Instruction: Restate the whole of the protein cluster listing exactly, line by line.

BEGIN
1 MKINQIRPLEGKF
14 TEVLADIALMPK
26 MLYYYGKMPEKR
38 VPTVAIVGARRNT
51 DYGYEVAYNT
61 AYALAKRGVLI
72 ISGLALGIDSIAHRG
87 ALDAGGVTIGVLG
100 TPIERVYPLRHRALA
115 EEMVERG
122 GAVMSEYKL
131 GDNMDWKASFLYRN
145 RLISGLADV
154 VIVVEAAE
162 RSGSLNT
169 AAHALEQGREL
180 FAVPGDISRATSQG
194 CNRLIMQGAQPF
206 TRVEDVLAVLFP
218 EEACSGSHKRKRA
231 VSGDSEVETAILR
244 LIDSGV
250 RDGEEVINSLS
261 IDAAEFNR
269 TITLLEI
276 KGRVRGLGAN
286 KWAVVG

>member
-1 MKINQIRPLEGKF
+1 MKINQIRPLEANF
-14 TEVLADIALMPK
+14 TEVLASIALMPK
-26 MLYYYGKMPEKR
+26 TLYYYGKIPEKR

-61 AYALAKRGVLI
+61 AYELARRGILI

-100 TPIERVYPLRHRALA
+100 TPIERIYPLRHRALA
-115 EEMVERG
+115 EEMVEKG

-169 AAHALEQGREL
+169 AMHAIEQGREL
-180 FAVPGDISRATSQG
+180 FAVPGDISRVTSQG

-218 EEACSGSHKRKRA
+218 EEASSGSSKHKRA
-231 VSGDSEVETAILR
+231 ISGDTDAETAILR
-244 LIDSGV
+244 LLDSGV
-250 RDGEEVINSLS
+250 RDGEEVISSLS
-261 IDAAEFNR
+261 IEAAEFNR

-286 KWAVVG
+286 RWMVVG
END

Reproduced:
1 MKINQIRPLEGKF
14 TEVLADIALMPK
26 MLYYYGKMPEKR
38 VPTVAIVGARRNT
51 DYGYEVAYNT
61 AYALAKRGVLI
72 ISGLALGIDSIAHRG
87 ALDAGGVTIGVLG
100 TPIERVYPLRHRALA
115 EEMVERG
122 GAVMSEYKL
131 GDNMDWKASFLYRN
145 RLISGLADV
154 VIVVEAAE
162 RSGSLNT
169 AAHALEQGREL
180 FAVPGDISRATSQG
194 CNRLIMQGAQPF
206 TRVEDVLAVLFP
218 EEACSGSHKRKRA
231 VSGDSEVETAILR
244 LIDSGV
250 RDGEEVINSLS
261 IDAAEFNR
269 TITLLEI
276 KGRVRGLGAN
286 KWAVVG

>member
-1 MKINQIRPLEGKF
+1 MKINQIRPLEANF
-14 TEVLADIALMPK
+14 TEVLASIALMPK
-26 MLYYYGKMPEKR
+26 TLYYYGKIPEKR

-61 AYALAKRGVLI
+61 AYELARRGILI

-100 TPIERVYPLRHRALA
+100 TPIERIYPLRHRALA
-115 EEMVERG
+115 EEMVEKG

-169 AAHALEQGREL
+169 AMHAIEQGREL
-180 FAVPGDISRATSQG
+180 FAVPGDISRVTSQG

-218 EEACSGSHKRKRA
+218 EEASSGSSKHKRA
-231 VSGDSEVETAILR
+231 ISGDTDAETAILR
-244 LIDSGV
+244 LLDSGV
-250 RDGEEVINSLS
+250 RDGEEVISSLS
-261 IDAAEFNR
+261 IEAAEFNR

-286 KWAVVG
+286 RWMVVG